Another amazing blessing is the freedom we have in the early stages of something brand new. Almost anything is possible ... which is also a challenge, because the question of prioritising and focus and resources also comes into play, of course!

The greatest challenge is, and will probably continue to be for a while, the problem of language. When it’s not possible to even have a simple conversation with our neighbours, my heart hurts. 

How are you going with the language?

Very slowly. The difference for me this time is that I don’t have a Bulgarian husband to answer all my questions! And, I haven’t yet been forced to use Bulgarian every day because much of our networking has been able to happen in English, and all of our correspondence with our territorial headquarters is in English. I’ve learned the alphabet – a big first step – and I’ve had some lessons, but the next step now is just to give it the time and energy it needs.

What do you miss most about Australia, and do you get to come back sometimes?

We’ve been to Australia three times since I left. I normally say, and it’s of course hard to explain, but I miss the ‘way’ in Australia. The Australian ‘way’ to do things, and the ‘way’ of being. More laid back than Sweden in many ways, but also just more ‘natural’. I guess it might always feel that way, no matter how long I’ve been away. I, interestingly enough, find more similarities between Australia and Bulgaria, than with Australia and Sweden.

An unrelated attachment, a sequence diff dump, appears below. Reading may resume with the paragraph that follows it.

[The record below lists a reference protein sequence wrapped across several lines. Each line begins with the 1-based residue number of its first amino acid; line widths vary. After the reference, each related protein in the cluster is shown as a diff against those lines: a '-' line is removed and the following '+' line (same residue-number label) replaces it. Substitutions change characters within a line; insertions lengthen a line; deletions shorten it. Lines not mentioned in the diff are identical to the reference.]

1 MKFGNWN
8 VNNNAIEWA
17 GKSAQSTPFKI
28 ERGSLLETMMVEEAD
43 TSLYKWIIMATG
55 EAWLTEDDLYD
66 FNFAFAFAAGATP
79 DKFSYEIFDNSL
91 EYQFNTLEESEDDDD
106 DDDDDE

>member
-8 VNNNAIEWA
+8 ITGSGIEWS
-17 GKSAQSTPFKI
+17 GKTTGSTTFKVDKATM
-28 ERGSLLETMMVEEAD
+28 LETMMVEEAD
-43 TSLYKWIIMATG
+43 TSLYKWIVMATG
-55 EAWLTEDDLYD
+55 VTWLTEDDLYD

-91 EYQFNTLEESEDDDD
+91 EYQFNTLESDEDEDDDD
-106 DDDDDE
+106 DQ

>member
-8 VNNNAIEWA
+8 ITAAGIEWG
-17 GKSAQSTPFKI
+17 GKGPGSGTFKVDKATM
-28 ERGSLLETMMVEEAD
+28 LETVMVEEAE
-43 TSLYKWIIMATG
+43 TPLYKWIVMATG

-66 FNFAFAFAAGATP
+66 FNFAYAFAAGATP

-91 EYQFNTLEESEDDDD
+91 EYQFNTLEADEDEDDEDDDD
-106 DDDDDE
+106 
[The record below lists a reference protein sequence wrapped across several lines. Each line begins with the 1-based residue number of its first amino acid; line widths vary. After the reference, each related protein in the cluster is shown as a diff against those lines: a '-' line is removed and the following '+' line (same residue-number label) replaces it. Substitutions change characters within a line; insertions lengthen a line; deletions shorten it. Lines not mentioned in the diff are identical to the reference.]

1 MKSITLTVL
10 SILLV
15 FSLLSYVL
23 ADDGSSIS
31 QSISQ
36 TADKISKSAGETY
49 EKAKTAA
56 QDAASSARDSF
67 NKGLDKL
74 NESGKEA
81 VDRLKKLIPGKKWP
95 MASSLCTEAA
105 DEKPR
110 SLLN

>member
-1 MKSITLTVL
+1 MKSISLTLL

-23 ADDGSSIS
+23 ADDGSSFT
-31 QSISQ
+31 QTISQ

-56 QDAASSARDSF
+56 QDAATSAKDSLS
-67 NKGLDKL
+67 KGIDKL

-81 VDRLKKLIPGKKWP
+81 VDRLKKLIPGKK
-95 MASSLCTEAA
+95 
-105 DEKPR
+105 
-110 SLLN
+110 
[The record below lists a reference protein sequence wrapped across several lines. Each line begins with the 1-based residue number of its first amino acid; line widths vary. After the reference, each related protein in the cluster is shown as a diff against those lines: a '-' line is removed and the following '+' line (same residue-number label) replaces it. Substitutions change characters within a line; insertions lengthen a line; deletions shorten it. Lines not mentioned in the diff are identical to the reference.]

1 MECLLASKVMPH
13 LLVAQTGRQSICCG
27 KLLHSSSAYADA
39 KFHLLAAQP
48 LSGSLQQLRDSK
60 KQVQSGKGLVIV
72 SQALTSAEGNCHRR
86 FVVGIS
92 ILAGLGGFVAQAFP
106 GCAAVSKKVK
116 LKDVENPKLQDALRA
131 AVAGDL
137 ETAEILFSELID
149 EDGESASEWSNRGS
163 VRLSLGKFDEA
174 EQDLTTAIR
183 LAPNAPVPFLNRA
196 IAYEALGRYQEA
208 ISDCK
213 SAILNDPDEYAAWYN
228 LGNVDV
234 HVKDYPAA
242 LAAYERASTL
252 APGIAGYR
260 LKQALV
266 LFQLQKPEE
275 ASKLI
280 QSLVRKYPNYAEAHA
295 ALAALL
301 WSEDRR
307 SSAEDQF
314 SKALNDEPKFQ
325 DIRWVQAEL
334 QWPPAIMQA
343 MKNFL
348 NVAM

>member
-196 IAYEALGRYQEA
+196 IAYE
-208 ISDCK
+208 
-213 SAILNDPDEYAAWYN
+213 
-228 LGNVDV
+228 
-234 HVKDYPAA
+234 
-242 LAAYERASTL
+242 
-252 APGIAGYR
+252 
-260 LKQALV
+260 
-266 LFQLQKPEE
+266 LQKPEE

Of course, I miss my family, and especially my new little nephew, but they’ve also taken the opportunity to visit us in Sweden several times, and we’ve even met in the middle once. So, it’s never gone too long without a good family hug. Although now, because of COVID-19, I’m certainly feeling the distance, less because I haven’t seen them and more because I simply can’t. That feeling is not fun.

How do people react to you being an Aussie?

To be honest, people don’t have a common reaction to that realisation. And, also, for convenience, I more often than not actually say “Sweden” in answer to the question “Where are you from?” – simply because we just came from there. Once a deeper conversation develops, I’ll then explain I’m originally from Australia. Mostly, people say, “It’s cold there”, when you say you’re from Sweden, and “Oh, they have kangaroos there”, when you say you’re from Australia. Not very original!